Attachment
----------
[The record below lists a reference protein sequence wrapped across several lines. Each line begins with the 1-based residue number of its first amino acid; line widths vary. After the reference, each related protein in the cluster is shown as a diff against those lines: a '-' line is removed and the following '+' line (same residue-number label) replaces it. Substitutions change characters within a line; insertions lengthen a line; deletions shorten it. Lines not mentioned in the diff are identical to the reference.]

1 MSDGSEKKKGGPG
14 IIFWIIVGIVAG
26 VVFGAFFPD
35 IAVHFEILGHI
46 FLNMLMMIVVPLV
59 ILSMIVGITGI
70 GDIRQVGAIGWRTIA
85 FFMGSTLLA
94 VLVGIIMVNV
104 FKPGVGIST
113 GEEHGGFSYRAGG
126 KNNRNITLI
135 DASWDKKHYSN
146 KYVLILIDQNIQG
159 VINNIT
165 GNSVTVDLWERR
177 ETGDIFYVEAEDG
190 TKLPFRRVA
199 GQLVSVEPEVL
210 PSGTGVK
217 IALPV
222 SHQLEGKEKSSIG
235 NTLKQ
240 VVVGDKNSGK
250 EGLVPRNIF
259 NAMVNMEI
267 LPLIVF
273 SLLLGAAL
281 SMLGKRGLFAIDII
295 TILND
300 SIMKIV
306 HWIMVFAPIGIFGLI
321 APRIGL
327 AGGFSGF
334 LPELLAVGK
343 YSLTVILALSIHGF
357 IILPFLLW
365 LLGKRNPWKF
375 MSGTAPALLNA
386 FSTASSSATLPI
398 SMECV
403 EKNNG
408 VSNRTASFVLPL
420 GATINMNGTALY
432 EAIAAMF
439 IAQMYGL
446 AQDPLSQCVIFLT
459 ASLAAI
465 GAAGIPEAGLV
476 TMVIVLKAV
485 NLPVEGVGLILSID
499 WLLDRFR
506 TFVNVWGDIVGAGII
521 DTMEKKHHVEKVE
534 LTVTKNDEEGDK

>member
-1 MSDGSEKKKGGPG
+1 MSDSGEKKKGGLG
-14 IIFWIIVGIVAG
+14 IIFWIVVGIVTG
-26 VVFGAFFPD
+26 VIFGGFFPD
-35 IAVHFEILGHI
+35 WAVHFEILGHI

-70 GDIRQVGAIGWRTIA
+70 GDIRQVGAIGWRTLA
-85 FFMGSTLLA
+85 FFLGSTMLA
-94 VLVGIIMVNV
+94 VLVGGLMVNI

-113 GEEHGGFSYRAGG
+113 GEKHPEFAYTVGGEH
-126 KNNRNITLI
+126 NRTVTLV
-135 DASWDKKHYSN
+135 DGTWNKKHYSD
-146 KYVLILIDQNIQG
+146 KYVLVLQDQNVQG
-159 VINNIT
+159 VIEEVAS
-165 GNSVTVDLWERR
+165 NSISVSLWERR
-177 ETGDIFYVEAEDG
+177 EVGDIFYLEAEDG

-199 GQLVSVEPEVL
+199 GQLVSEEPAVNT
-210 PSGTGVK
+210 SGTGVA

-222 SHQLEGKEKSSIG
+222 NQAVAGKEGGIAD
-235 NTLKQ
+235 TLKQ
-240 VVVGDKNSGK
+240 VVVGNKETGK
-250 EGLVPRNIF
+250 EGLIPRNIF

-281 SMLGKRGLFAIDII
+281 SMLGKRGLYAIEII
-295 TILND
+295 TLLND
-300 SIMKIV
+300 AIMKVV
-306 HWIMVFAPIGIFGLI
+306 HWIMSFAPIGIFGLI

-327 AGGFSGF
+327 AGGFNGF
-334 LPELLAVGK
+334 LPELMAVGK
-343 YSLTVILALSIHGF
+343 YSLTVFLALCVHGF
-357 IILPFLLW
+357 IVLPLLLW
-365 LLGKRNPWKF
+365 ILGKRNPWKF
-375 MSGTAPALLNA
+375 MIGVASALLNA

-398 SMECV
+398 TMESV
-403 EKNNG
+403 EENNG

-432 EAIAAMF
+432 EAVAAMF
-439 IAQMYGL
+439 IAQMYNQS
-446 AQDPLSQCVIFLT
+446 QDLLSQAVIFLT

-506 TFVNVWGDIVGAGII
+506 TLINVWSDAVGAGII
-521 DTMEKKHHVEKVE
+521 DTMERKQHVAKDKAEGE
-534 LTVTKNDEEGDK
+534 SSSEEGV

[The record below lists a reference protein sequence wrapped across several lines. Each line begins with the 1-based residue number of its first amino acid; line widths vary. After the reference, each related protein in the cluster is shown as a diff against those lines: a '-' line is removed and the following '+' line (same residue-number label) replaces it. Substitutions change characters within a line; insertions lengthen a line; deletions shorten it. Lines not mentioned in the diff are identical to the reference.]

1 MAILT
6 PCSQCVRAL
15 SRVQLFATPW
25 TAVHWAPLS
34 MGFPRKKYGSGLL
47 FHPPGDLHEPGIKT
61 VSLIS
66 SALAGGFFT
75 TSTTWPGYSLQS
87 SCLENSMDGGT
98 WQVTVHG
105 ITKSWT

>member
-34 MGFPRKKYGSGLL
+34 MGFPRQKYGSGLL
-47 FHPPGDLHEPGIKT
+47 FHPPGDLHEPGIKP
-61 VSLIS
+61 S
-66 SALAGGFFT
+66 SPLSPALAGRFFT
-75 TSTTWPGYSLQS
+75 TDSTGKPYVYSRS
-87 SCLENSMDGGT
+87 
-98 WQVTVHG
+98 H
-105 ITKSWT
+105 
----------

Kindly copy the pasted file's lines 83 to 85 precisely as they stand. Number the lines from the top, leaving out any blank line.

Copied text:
+165 NSISVSLWERR
-177 ETGDIFYVEAEDG
+177 EVGDIFYLEAEDG